Wikidata/Notes/Data model primer
This is a primer to the Wikidata data model. For a more technical specification please check the data model specification draft.
Summary of the data model
The Wikidata database content can be summarized as follows:
Entity or data set is one of the following three types of Wikidata pages, each with database content:
- Item (a page in the main namespace) consisting of:
- Item identifier (number prefixed with q)
- Multilingual label ("names", incorrectly called "titles" in the user interface)
- Multilingual description (the combination of label+description in a certain language must be unique for each entity)
- Multilingual aliases ("also known as")
- Interwiki links
- Claims, consisting of:
- Statements, each consisting of:
- Property value
- Qualifiers (additional property values)
- Statements, each consisting of:
- Property (a page in the namespace Properties), consisting of
- Property identifier (number prefixed with p)
- Multilingual property label
- Multilingual property description
- Multilingual property aliases ("also known as")
- Query identifier (number prefixed with y)
- Multilingual query label
- Multilingual query description
- Multilingual query aliases ("also known as")
*) Not all datatypes are yet deployed at Wikidata.org. See Special:ListDatatypes
**) Not yet deployed at Wikidata.org.
One page in Wikidata describes one item. Items are the way Wikidata refers to anything of interest, and usually are the things that Wikipedia articles are about. So in Wikidata we will have an item for Berlin, and what we mean with this item is the topic of the Wikipedia articles linked to this item in the different languages. The Wikipedia articles identify the meaning of an item.
Every item has a label (a name) and a description in each language of Wikidata. Just the label would not be enough as it may be ambiguous: Berlin could refer to the capital of Germany, one of more than a dozen cities in the US, a Lou Reed album, an American new wave band, or many other things. The label and the description together should identify the meaning of an item, e.g. the label "Berlin" and the description "A city in Germany" should be uniquely identifying in each language.
In addition to labels, items can have aliases which provide alternative names for an item to be found. "George H. W. Bush" might also be found under "George Bush", and so might his son. Aliases are meant to offer the user search convenience, much like redirects on Wikipedia, and thus even popular misspellings may be used as aliases.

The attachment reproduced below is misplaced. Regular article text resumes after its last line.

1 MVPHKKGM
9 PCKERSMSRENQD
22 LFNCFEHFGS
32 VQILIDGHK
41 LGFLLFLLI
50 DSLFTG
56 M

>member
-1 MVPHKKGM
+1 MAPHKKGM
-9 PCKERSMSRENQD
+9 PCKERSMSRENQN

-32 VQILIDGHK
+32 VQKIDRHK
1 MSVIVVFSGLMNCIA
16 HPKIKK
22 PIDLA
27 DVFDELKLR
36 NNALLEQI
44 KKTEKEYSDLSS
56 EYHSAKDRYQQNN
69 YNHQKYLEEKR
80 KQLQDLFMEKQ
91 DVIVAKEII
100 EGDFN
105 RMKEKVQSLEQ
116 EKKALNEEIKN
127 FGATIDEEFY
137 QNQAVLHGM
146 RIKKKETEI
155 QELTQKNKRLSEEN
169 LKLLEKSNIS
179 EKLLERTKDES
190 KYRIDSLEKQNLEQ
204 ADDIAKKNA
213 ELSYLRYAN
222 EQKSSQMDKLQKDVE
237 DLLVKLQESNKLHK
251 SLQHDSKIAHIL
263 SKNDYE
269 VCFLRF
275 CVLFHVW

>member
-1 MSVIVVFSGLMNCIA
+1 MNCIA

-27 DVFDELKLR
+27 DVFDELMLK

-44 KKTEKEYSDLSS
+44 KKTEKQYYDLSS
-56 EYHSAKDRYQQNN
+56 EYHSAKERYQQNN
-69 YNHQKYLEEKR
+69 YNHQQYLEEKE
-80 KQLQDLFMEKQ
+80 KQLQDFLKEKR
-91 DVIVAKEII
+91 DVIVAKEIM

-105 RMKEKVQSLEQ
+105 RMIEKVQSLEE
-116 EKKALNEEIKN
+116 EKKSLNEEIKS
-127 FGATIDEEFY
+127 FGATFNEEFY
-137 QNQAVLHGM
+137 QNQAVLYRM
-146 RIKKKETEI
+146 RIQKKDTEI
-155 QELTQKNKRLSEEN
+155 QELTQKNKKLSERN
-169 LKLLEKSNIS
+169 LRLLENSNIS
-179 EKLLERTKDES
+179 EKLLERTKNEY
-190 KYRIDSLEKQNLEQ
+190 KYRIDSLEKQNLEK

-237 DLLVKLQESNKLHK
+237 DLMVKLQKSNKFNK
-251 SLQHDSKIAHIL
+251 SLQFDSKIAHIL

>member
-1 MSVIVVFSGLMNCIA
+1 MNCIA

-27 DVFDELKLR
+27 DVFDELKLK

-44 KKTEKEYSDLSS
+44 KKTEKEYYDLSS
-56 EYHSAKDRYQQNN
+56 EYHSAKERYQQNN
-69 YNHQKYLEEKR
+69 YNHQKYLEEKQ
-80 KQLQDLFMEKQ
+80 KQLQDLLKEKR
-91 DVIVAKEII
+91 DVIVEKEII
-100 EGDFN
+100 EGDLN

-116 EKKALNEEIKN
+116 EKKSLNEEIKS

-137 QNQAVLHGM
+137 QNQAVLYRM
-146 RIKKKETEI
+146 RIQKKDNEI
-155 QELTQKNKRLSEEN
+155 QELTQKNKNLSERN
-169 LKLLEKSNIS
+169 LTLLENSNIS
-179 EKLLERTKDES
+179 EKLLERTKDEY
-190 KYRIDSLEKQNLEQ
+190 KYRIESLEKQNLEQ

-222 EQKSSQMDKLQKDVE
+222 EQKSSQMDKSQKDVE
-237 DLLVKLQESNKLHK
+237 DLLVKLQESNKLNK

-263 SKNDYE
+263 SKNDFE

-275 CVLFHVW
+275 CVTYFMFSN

The symbol grounding problem
If you are following carefully you will notice that both the Wikipedia links and label plus description identify the meaning of an item. And not only that: they do that in all languages! It can thus happen that these identifiers get out of sync: the German Wikipedia link might point to Berlin, Kentucky and the English description might say "Capital of Germany". This is true, and there is nothing implemented in the system to prevent it: no language and no identifying mechanism has precedence over the other. Here we are running into the symbol grounding problem. The path we are taking in Wikidata to address this problem is by deliberatively providing multiple ways to identify the meaning of an item and trust that Wikidata editors will come up with a socio-technical mechanism to solve it well enough for the Wikidata use cases.
One of the requirements is that "Wikidata will not be about the truth, but about statements and their references." This means that in Wikidata we do not actually model the items themselves, but statements about them. We do not say that Berlin has a population of 3,5 Mio, we say that there is this statement about Berlin's population being 3,5 Mio as of 2011 according to the German statistical office.
A statement may consist of
- one property (in the example, "population")
- one value (3,5 Mio)
- optionally one or more qualifiers (in this example, "as of 2011" is one of the qualifiers)
- optionally one or more references (the Germans statistical office)
The property, value, and qualifiers together are also called the claim, which together with any source references forms a statement.
There can be several statements about the same property: people can have several children, books might have several authors. Also, there might be diverging points of view on the population of a city -- official numbers and UN estimates, for example. Or there might be values with different qualifiers, like points in time or measurement methods. For a few examples, see below.
Properties are described on their own wiki pages in Wikidata. Properties also have labels and descriptions, and additionally to that they also have a data type associated with them and perhaps additional properties. The data type defines the type of the value used with this property. The set of properties is created and maintained by the Wikidata editors.